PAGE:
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How gratitude writing practices help to manage anxiety

Gratitude is a powerful practice, especially when it’s practised regularly. Research is continuing to uncover the benefits of gratitude and the various mental and physical benefits it has on us. Let’s look at a few of those to give you an idea of what you can expect if you start to focus on experiencing gratitude daily. 

 

The benefits of a writing gratitude practice with anxiety

 

Practicing gratitude helps your overall mental and physical health because you instantly have a better outlook on life. Don’t be surprised to walk away from your latest gratitude practice, whatever it is, with a big smile on your face. Of course, the benefits don’t stop at increased happiness. Experiencing more gratitude has been linked to increased movement, a better self-image, less anxiety and even a reduction of depression. 

 

Does this sound too good to be true? Scientists have found that intentional gratitude mediations result in increased levels of...

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6 Strategies to consider when making life changing decisions

Have you been sitting on a decision hoping that the answer will emerge only to find that waiting for it is making you feel more agitated and upset? That is how many of my clients feel before they book in to see me. 

 

In the last couple of weeks, I have started working with a number of people who are struggling to reach a decision on their own. This is not because they lack the necessary decision-making skills or that they lack the necessary information to make the decision but more because whichever decision they make, someone close to them will be upset or let down. 

 

These aren’t decisions about what car to buy, although it’s important, but rather life-changing ones like which country to live in, who to settle down with or to start a family or not. These decisions tend to take more time and require deeper thought so it’s not unusual for you to sit on them and wait for an indication on what to decide. However, if waiting for a clue is...

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Overcome social anxiety and network like a boss

The world is moving on post-pandemic and face to face networking events are returning. For the confident extrovert that’s music to their ears. For the socially anxious it can be a terrifying thought.

 

Of course, we’re all a little out of practice thanks to working from home and attending events online but it won’t take long for confident networkers to dust off their in-person networking muscles and put the rest of us to shame. Further raising the stakes for socially anxious adults who need to network for work.  

 

What’s the difference between social anxiety and shyness?

With shyness, you are able to recognise your discomfort and progress through your discomfort to a level of comfort. A person who suffers from social anxiety will be overwhelmed by the prospect of the discomfort and may feel nauseas, even vomit, beforehand and may not even engage with their discomfort.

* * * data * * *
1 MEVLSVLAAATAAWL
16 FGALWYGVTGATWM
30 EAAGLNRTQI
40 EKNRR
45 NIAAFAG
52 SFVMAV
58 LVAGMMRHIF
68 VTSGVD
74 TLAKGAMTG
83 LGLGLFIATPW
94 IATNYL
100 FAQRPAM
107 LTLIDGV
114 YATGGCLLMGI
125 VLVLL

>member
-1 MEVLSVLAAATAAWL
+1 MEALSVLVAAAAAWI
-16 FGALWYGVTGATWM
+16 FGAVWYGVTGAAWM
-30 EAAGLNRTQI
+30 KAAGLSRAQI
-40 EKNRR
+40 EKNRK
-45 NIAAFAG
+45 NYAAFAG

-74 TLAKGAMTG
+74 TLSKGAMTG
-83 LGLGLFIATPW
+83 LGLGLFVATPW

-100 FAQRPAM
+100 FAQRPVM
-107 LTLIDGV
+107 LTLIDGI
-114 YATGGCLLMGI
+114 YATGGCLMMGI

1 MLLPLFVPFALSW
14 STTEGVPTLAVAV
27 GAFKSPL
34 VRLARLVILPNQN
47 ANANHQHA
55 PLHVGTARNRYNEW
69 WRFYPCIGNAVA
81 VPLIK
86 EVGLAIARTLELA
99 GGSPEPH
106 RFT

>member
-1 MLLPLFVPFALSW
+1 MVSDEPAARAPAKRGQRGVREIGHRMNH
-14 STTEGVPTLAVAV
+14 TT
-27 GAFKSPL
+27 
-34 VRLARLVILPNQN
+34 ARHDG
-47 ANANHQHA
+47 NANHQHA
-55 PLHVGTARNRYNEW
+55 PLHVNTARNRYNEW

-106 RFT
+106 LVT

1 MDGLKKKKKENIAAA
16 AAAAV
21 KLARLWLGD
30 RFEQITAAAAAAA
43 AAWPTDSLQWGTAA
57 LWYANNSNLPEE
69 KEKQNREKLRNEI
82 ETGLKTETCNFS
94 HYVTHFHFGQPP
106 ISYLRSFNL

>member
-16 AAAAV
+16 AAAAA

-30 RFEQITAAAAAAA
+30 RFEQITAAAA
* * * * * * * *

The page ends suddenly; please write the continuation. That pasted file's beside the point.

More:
What does this look like you might ask? Well, imagine you are in a...

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Prioritise your relationship with stress to succeed

anxiety career stress Apr 10, 2022

The relationship you have with yourself is the most important relationship you are ever going to have. It influences your other relationships, and it sets the tone for how you treat yourself and allow others to treat you. Your second most important relationship, if you want to do well, is how you manage stressors.

 

Stress is normal and inevitable

While stress is a normal and inevitable part of modern life, it doesn’t have to be the reason why you didn’t achieve your goals. In fact, it could be the reason why you do achieve them.

 

In my corporate career I worked with many smart people who had varying successes in the organisations I was a part of. And while they all had the same access to learning and development, few knew how to ask for help for fear of being considered soft or weak, and even less considered their relationship with stress as their biggest obstacle. Yet in my view, it was their relationship with stress that enabled them to take a broad view or...

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Identifying YOUR anxiety triggers to make life easier

anxiety emotions feelings Feb 20, 2022

Everyone experiences anxiety from time to time. Afterall there are always going to be unexpected circumstances that come up in life that leave you feeling more worried, scared, or anxious than usual.

 

Experiencing anxiety is part of being human and it may surprise you to hear that it is a normal process designed to get you into action. That said, if you suffer from anxiety every now and again or if it gets in the way of your daily living, you're not alone. Millions of adults suffer from anxiety and in Australia one in five adults reported feeling stressed or anxious most/all of the time (Melbourne Institute 2021). It is the most common mental health condition in Australia.

 

If you are someone who suffers from anxiety on a regular basis, it can be helpful for you to learn about your triggers. Identifying anxiety triggers can help you stop an anxiety attack from happening. It can also help you lessen the severity of other anxiety symptoms.